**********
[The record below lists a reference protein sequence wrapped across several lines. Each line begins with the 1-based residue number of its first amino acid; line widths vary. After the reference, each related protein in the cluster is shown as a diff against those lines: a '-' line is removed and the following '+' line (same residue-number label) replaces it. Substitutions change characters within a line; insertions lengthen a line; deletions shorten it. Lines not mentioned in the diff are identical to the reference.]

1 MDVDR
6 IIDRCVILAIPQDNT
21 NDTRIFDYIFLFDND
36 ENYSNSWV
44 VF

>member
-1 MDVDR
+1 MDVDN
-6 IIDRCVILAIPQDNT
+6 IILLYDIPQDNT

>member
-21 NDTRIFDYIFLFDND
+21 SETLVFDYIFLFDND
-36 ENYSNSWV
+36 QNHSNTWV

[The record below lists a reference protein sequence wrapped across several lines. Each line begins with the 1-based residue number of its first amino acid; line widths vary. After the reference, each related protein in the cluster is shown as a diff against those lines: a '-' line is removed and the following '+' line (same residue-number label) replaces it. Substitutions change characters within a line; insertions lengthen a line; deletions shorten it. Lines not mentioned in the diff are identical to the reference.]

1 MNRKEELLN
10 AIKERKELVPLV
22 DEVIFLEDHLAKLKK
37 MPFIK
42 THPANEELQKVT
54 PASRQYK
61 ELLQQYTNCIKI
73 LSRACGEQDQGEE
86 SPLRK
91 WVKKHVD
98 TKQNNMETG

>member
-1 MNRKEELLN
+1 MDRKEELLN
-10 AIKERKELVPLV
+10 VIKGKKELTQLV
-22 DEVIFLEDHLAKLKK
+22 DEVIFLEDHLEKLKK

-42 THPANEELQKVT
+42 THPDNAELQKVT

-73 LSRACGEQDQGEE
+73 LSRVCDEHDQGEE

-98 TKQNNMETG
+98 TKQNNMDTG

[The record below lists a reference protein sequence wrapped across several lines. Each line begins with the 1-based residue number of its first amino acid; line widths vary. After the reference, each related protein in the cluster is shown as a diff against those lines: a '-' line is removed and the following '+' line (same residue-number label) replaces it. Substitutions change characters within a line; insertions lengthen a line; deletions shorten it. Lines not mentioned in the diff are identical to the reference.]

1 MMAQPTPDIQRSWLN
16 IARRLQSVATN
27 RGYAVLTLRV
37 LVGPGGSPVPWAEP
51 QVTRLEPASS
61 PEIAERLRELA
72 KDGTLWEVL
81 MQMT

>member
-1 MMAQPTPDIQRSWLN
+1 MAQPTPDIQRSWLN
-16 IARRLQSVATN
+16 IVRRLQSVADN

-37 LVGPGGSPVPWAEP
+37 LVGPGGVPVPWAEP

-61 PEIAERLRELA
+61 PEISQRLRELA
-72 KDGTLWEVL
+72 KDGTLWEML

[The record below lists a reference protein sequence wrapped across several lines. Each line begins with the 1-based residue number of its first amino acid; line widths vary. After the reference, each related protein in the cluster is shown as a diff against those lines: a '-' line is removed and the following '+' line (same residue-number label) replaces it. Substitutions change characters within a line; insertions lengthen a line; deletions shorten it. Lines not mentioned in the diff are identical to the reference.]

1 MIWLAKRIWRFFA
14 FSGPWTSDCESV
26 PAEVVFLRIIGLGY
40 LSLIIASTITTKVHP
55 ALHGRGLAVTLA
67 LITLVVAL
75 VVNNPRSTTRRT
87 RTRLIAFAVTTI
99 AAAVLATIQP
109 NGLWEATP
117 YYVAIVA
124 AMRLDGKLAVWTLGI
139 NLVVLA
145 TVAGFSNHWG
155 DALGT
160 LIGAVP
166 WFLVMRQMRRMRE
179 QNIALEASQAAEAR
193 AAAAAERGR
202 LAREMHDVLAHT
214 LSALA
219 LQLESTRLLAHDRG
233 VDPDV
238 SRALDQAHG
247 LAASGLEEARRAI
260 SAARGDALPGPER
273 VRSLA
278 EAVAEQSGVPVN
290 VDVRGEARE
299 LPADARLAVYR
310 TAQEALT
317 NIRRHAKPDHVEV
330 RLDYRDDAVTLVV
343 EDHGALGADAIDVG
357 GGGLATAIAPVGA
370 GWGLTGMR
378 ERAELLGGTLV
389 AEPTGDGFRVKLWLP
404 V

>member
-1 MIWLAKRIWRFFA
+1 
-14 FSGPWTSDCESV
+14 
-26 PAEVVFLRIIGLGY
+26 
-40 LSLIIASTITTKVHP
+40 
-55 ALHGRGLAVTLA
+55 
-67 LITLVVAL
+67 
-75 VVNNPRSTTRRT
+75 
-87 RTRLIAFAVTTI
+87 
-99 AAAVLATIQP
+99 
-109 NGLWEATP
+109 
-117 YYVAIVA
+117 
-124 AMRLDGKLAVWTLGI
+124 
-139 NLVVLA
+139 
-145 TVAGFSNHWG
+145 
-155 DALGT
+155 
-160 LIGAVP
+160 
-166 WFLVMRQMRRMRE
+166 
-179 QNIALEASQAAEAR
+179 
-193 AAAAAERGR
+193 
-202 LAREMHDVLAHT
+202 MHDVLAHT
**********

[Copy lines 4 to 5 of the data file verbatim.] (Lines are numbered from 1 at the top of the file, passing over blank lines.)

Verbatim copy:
21 NDTRIFDYIFLFDND
36 ENYSNSWV